Frontline Osimertinib Approaches 80% Response in EGFR+ NSCLC

Excerpt:

“First-line treatment with single-agent osimertinib (Tagrisso) induced a response rate of 77% in patients with EGFR-mutated non–small cell lung cancer (NSCLC), according to phase I data1 presented at the 2016 European Lung Cancer Conference (ELCC).

“The median progression-free survival (PFS) was 19.3 months for patients receiving osimertinib at 160 mg once daily (n = 30) and was not yet reached for patients receiving the third-generation EGFR TKI at a dose of 80 mg once daily (n = 30). The median duration of response was 16.7 months with 160 mg and non-calculable in the 80-mg group.

“ ‘The overall response rate was among the best reported for first-line therapy of EGFR-mutated NSCLC,’ lead author Suresh Ramalingam, MD, professor of Hematology and Medical Oncology at Emory School of Medicine and deputy director of Winship Cancer Institute, said in a statement.”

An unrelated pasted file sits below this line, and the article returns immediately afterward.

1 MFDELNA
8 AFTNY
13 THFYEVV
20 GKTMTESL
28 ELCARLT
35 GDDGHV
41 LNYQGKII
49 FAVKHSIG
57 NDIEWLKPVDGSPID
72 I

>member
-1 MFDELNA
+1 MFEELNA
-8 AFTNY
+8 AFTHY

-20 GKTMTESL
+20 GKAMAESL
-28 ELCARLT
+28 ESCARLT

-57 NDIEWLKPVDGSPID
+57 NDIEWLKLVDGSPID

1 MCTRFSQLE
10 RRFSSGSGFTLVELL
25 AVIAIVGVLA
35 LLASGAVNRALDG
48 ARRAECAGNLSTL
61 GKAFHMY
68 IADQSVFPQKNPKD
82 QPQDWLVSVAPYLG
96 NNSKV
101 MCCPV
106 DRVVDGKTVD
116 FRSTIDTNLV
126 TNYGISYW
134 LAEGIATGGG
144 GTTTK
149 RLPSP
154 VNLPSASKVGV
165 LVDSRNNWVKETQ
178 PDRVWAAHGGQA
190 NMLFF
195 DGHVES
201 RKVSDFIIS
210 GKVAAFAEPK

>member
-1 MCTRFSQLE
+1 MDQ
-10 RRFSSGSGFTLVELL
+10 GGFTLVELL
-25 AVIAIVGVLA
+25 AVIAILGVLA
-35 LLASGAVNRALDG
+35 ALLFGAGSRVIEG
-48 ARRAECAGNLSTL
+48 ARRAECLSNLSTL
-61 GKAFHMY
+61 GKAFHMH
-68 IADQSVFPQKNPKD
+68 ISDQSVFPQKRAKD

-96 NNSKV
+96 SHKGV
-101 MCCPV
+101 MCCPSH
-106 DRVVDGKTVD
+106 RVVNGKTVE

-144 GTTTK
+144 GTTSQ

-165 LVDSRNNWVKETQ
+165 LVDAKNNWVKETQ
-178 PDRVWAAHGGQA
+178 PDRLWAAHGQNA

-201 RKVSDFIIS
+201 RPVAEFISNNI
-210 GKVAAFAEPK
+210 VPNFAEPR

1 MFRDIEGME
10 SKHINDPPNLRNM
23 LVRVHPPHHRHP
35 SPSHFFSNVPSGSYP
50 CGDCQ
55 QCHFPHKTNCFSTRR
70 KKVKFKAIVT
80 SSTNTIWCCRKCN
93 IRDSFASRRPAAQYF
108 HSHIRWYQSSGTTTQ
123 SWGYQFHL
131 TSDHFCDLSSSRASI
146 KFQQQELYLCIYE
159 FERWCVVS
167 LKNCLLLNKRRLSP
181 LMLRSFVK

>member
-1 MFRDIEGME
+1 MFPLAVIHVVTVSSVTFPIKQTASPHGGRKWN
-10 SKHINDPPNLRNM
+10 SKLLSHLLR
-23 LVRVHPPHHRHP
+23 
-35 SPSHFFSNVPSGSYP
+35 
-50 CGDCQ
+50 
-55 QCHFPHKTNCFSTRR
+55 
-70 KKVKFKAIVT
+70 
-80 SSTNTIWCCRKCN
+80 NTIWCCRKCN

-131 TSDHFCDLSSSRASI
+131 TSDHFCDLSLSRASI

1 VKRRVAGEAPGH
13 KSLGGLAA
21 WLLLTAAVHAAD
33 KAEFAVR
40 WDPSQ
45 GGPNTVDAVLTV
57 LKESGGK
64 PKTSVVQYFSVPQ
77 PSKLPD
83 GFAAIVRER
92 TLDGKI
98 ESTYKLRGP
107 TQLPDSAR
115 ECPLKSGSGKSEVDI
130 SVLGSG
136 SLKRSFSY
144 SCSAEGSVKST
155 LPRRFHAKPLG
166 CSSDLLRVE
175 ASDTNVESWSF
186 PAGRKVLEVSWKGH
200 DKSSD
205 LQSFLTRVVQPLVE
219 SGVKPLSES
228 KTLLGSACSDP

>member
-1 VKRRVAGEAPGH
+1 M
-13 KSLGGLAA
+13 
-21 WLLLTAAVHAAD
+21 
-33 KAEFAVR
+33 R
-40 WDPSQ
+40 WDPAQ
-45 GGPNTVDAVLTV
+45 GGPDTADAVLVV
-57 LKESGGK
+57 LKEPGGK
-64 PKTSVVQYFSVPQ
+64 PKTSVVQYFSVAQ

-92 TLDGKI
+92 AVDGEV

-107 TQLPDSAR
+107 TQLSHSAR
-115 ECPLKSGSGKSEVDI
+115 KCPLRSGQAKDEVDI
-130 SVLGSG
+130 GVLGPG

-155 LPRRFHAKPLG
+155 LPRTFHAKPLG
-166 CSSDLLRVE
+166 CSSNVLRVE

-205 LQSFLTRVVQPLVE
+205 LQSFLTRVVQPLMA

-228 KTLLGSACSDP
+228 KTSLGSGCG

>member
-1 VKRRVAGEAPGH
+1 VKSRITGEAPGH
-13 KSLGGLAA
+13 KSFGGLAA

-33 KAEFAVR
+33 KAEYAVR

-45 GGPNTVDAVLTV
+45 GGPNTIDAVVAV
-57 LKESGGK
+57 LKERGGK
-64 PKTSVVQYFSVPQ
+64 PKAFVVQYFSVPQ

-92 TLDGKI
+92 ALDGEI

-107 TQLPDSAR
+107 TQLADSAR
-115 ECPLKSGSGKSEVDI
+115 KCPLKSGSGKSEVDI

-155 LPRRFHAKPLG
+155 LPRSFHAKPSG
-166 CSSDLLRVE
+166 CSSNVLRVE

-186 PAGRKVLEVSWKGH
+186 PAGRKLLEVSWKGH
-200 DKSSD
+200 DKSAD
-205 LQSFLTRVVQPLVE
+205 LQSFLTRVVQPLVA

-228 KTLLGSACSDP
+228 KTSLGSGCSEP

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Patients With EGFR Expressing NSCLC Benefit Most From Necitumumab Added to Chemotherapy

Excerpt:

“Patients with epidermal growth factor receptor (EGFR) expressing advanced squamous non-small-cell lung cancer benefit most from necitumumab added to gemcitabine and cisplatin chemotherapy, according to a subgroup analysis from the SQUIRE trial presented today at the European Lung Cancer Conference (ELCC) 2016 in Geneva, Switzerland.

“The randomised phase III SQUIRE trial demonstrated that the addition of necitumumab to gemcitabine and cisplatin chemotherapy improved overall survival in patients with stage IV squamous  by 1.6 months compared to chemotherapy alone. The current study analysed outcomes in the subgroup of patients with EGFR expressing tumours compared to those with no EGFRs.”

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ELCC 2016 News: Osimertinib Combined With Durvalumab in EGFR-mutant Non-Small-Cell Lung Cancer

Excerpt:

“Encouraging clinical activity was demonstrated by the combination of osimertinib plus durvalumab in patients with advanced non-small-cell lung cancer (NSCLC) that had received prior treatment with an epidermal growth factor receptor tyrosine kinase inhibitor (EGFR-TKI) and also in EGFR-TKI naive patients that was offset by safety observations over the occurrence of interstitial lung disease (ILD) in some patients.